Wednesday, August 20, 2014

Algorithms Have Consequences: #Ferguson, Facebook, and Algorithm Bias

If you're a frequent user of both Facebook and Twitter you've probably noticed that each platform prefers a specific type of content. The 140 character tweet necessitates a preference for quick and frequent updates--the type of content that is well-suited to breaking world or national news. Facebook prefers a local sensibility--content that deals specifically with people's immediate lives, like the birth of a child or a wedding anniversary. 

Of course, both platforms share these preferences--to an extent. Users frequently post about childbirth and wedding anniversaries on Twitter and Facebook users sees a fair share of national and world news update. However, the difference between the platforms are often more evident than the similarities. Recent news events have highlighted these differences. And guess what, SEO aficionados? It all comes to down to the algorithms.

When Robin Williams, the beloved comedian, died of an apparent suicide on August 11, both Twitter and Facebook were flooded with remembrances and condolences. We particularly enjoyed this quote from Robin William's performance in The Fisher King:

"There’s three things in this world that you need: Respect for all kinds of life, a nice bowel movement on a regular basis, and a navy blazer." 

However, two days before, on a Saturday evening, when an unarmed black teen, Michael Brown had been fatally shot in Ferguson, MO, only Twitter seemed to be talking about it. This made sense, at the time. After all, Twitter is the space for breaking news. However, two days later, at the time of Robin William's death, Facebook had yet to spark a conversation about the hashtag that had seemingly dominated Twitter: #Ferguson.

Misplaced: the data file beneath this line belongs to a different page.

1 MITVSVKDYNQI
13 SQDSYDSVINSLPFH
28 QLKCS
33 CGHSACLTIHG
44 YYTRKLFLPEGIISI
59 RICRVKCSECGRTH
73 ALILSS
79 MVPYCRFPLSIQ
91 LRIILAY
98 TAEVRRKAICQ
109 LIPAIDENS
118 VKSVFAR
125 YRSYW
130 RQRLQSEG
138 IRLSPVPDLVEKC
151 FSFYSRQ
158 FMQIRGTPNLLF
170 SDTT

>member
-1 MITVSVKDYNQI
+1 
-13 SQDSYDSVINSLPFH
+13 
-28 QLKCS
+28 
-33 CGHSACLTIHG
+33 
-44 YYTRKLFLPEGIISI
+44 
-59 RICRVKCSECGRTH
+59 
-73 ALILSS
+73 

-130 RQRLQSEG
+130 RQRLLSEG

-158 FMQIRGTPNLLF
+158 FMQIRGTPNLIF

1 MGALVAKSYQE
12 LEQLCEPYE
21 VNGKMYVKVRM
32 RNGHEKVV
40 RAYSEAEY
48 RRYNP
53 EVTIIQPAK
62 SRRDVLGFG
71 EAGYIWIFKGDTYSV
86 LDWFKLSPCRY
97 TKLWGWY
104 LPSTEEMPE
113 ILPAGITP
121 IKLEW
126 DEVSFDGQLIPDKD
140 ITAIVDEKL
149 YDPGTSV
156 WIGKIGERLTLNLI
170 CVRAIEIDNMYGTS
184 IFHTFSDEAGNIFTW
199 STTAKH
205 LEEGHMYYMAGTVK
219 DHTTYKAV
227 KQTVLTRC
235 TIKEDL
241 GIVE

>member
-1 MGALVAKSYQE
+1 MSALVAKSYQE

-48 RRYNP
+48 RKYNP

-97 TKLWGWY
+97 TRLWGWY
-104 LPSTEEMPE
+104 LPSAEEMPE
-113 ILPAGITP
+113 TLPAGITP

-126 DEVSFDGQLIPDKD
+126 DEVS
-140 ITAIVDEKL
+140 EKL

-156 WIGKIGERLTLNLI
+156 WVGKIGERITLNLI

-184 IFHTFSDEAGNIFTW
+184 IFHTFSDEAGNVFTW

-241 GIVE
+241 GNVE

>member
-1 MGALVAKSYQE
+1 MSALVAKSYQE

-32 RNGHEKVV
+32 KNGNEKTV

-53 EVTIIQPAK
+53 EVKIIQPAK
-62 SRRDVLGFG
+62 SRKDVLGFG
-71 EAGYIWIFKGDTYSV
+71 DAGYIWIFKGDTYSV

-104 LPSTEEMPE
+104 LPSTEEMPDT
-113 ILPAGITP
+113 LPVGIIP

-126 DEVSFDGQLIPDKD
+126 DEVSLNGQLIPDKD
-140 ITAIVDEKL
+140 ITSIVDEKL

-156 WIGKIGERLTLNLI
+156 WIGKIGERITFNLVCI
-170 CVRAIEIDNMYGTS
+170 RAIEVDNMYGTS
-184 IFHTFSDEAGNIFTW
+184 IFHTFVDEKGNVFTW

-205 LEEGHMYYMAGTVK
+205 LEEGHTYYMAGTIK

Writing today, eleven days after the death of Michael Brown, the disparity is all the more apparent: Twitter is consumed with #Ferguson, yet Facebook is focused on ice buckets. This photo from Anup Kaphle, posted in The Washington Post, is essentially true:

"Above: , on Twitter
Below: Rest of America, on Facebook"
~Anup Kaphle

In its article about the varying ways Twitter and Facebook have responded to #Ferguson, The Washington Post reveals the importance of Facebook's algorithm in guiding the conversation:

"Your Twitter feed isn’t controlled by an algorithm. You see the tweets of people you follow in real time. But Facebook uses a complicated algorithm to determine what ends up in your news feed. They won’t reveal exactly how it works, but the company has said it ranks the content based in part on what you’ve liked, clicked or shared in the past."

Some believe that this amounts to algorithmic censorship, and that this censorship poses a threat to human rights.

After all, I share the same mix of friends on Twitter and Facebook, yet my recent post about Ferguson garnered far less attention, say, than a recent post about my wedding anniversary. Ferguson is almost completely absent on my Facebook timeline. Why?

In an eloquent post about the subject, Zeynep Tufekci writes:

"But I wonder: what if Ferguson had started to bubble, but there was no Twitter to catch on nationally? Would it ever make it through the algorithmic filtering on Facebook? Maybe, but with no transparency to the decisions, I cannot be sure. Would Ferguson be buried in algorithmic censorship?"

The point Tufekci makes strikes to the heart of the human element of algorithms. As we noted before, in our post "On Algorithm Bias and the Important Work of Organic SEO":

"We end to think about algorithms as neutral, but really, although engineers base algorithms on mathematical principles, most of the judgements about those principles are exactly that--judgements, made by biased humans."

Tufekci believes this is a human rights issue because Facebook, and other social media platforms, have the power to squash these conversations before they reach the "bubbling" point. As Tufekci writes, "Algorithms have consequences."

As we noted in our prior post about algorithm bias, this is precisely why we believe that the work of an SEO specialist is noble. As the organic SEO specialist works to understand the algorithm, he or she is working like a journalist, trying to make the Internet a more democratic place--a place where your Facebook feed is not necessarily dominated by the news Facebook prefers to highlight, but by the news that its users prefer to highlight.